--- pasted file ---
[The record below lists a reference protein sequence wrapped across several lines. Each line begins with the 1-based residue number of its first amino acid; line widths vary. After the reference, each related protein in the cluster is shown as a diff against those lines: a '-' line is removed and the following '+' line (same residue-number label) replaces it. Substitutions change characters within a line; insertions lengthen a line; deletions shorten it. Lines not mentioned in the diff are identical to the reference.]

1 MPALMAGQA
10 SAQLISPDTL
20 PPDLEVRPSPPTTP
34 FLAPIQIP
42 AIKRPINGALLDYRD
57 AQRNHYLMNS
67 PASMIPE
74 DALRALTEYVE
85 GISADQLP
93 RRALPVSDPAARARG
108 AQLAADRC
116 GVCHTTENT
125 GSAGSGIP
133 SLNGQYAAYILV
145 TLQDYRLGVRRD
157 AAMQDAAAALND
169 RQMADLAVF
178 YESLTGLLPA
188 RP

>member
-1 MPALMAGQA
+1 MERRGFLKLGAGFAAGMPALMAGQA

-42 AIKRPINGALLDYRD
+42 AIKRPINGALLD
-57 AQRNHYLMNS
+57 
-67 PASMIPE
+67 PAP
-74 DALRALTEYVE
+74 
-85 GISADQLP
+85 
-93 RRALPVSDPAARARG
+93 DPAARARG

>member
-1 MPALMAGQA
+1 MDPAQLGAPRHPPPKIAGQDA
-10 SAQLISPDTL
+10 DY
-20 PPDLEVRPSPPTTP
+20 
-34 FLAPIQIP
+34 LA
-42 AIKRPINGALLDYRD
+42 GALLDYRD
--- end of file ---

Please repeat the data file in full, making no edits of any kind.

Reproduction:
[The record below lists a reference protein sequence wrapped across several lines. Each line begins with the 1-based residue number of its first amino acid; line widths vary. After the reference, each related protein in the cluster is shown as a diff against those lines: a '-' line is removed and the following '+' line (same residue-number label) replaces it. Substitutions change characters within a line; insertions lengthen a line; deletions shorten it. Lines not mentioned in the diff are identical to the reference.]

1 MPALMAGQA
10 SAQLISPDTL
20 PPDLEVRPSPPTTP
34 FLAPIQIP
42 AIKRPINGALLDYRD
57 AQRNHYLMNS
67 PASMIPE
74 DALRALTEYVE
85 GISADQLP
93 RRALPVSDPAARARG
108 AQLAADRC
116 GVCHTTENT
125 GSAGSGIP
133 SLNGQYAAYILV
145 TLQDYRLGVRRD
157 AAMQDAAAALND
169 RQMADLAVF
178 YESLTGLLPA
188 RP

>member
-1 MPALMAGQA
+1 MERRGFLKLGAGFAAGMPALMAGQA

-42 AIKRPINGALLDYRD
+42 AIKRPINGALLD
-57 AQRNHYLMNS
+57 
-67 PASMIPE
+67 PAP
-74 DALRALTEYVE
+74 
-85 GISADQLP
+85 
-93 RRALPVSDPAARARG
+93 DPAARARG

>member
-1 MPALMAGQA
+1 MDPAQLGAPRHPPPKIAGQDA
-10 SAQLISPDTL
+10 DY
-20 PPDLEVRPSPPTTP
+20 
-34 FLAPIQIP
+34 LA
-42 AIKRPINGALLDYRD
+42 GALLDYRD